It's A Real World/Garden After All
It begins with the first seed catalogs in the deepest cold of winter, in the daydreams of good warm soil, colorful seed packets full of potential, strong healthy plants and a few landscape features. This year's garden is going to be the best ever!
You may even draw up a garden plan like I did for our roughly 75' x 25' kitchen garden. In the center, our garden statue of a faery, circled by chives. On two sides would be crescent-shaped beds of lettuce, succession planted. The south side row would have 7 3' x 5' beds, as would the north side and the center would have 5 5' x 5' beds, all accessible and separated by 3' wide paths. At the west end of the garden we would plant corn and on the east end, giant sunflowers. We are ready.
Oh, but life happens. In mid-March my Mom was hospitalized and we spent several days a week visiting her. At the beginning of April we found a local farmer who would till our new garden space at a bargain price. The soil was better than we had expected and we had our blank canvas. Here in the Midwest of the United States we can have freezes and hard frosts up to the end of the month, so we planted seeds in flats and continued to daydream. Mom was released from the hospital and was back at her home again. The dog ate part of my garden plan.
Toward the end of April Mom was back in the hospital. We - my husband digs, I point to where - (oh yeah, I have Fibromyalgia so I plan and point and Ed does the heavy work) planted Tarragon, Asiatic Lilies, Dill and a Tomato plant in the Herb Garden as well as Lemon Balm and Petunias in planters in the Herb Garden. (Lemon Balm - Melissa Officianalis - is a member of the mint family and can spread vehemently, so I always keep it contained in a planter. Sorry, Melissa!) Mom got a pacemaker and went to a nujrsing home to begin healing.
May! After four days, Mom's back in the hospital. Another two weeks and she's back in the nursing home. We're hanging out in the city more, visiting Mom. On the 20th, my big brother passed away and our son had a job interview. He got the job and started work on the 25th - his birthday, the day after my brother's funeral. As you can imagine, the garden has taken a back seat to everything else that's been going on. Somewhere during all this, we got Silver Princess corn planted where we'd planned to put it, decided to put in a row of Strawberries and a rhubarb where the sunflowers were supposed to go, and went ahead and did two long rows of sunflowers anyway. 5 Asparagus went in. We also managed to yank out a bunch of weeds in one part of the now full-of-weeds tilled garden plot and put in six bell peppers, an okra plant, two eggplants, a jalapeno, a tomato and two watermelons. In totally different places and sized plots than on my garden plan. Oh, and a row of bush beans.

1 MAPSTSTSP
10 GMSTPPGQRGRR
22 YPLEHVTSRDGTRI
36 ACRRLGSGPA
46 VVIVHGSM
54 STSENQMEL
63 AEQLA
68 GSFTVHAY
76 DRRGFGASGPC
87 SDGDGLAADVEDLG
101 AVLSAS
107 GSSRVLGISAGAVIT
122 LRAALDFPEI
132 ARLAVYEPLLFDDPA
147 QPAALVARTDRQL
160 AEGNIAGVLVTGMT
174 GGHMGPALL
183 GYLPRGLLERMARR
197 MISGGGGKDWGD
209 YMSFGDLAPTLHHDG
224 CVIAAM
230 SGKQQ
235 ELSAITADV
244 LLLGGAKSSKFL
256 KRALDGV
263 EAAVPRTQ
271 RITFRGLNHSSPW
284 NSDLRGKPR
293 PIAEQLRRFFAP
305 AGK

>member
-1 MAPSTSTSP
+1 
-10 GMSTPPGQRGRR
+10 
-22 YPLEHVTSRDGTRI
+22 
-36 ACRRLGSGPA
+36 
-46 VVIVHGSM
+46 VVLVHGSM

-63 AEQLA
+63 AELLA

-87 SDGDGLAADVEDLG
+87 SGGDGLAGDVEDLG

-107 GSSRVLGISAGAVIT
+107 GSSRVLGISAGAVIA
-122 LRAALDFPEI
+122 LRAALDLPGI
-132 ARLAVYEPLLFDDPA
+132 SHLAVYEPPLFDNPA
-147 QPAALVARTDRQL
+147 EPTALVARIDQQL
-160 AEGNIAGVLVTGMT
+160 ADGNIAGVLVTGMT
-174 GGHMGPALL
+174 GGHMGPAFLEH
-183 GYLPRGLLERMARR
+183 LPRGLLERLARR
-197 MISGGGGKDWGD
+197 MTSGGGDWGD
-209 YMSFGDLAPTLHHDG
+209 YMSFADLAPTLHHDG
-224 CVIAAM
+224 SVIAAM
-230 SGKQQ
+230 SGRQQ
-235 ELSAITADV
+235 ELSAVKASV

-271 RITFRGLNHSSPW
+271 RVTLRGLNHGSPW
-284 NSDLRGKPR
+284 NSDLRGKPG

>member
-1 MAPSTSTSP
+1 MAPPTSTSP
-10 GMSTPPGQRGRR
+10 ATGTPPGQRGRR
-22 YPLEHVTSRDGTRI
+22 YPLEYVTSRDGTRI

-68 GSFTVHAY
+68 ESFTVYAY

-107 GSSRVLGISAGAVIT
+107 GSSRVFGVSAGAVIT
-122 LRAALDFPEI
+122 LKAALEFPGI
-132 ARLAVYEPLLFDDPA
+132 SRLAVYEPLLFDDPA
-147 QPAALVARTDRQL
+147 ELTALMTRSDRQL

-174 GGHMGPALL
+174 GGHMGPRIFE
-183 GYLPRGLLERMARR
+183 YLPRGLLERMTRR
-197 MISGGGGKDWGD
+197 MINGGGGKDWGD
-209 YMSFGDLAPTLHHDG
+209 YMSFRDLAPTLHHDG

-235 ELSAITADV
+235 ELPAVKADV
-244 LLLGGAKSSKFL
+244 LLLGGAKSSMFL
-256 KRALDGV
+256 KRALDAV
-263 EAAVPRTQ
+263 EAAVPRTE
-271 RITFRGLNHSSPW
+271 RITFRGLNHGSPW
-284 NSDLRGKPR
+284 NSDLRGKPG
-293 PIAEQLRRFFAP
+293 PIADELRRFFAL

June - It has been hot, rainy and humid. The plants love it! If I were a plant I'd be wilted lettuce. More weeding over the weekend resulted in rows of French Breakfast Radishes, Turnips, Lutz Beets, Okra, (2) bush beans, lettuce, and four hills of Black Beauty Squash. The weeds have taken over the as yet unplanted part - the majority - of the tilled space. Our pug, Mack, chased our cat through the weeds yesterday and it looked like a scene from Jurassic Park. You couldn't see them, just the top of the weeds moving as they ran through. We're going to keep plugging away at it and see what happens. I still have packets of cucumber, pumpkin, carrot, Gold Rush squash, Golden Sunrise Chard, Soybeans, Dragon Tongue Snap Beans, Amarant,h Quillquina and Epazote I want to grow. Mom's slowly getting stronger, Kevin's working and I'm still learning what I can and can't do with Fibromyalgia. Will it be the best garden ever? Yes! Because it is the garden I have and whatever it produces will be fresh, local, organically grown, healthy and what I like or I wouldn't have planted it! (Except for the rhubarb - that's Ed's!)
It's a real world and a real garden. Life happens. Weeds happen. Gardening is a microcosm that teaches us about the cycles of birth, death and new growth. It teaches us persistence. It is a beautiful gift that keeps giving. I hope to can some of our excess produce and donate some to local food kitchens, and carry the vibrancy and peace of the garden with me where ever I am. I wish that for everyone.
KGI is a nonprofit community of over 30,000 people who are growing some of our own food and helping others to do the same.
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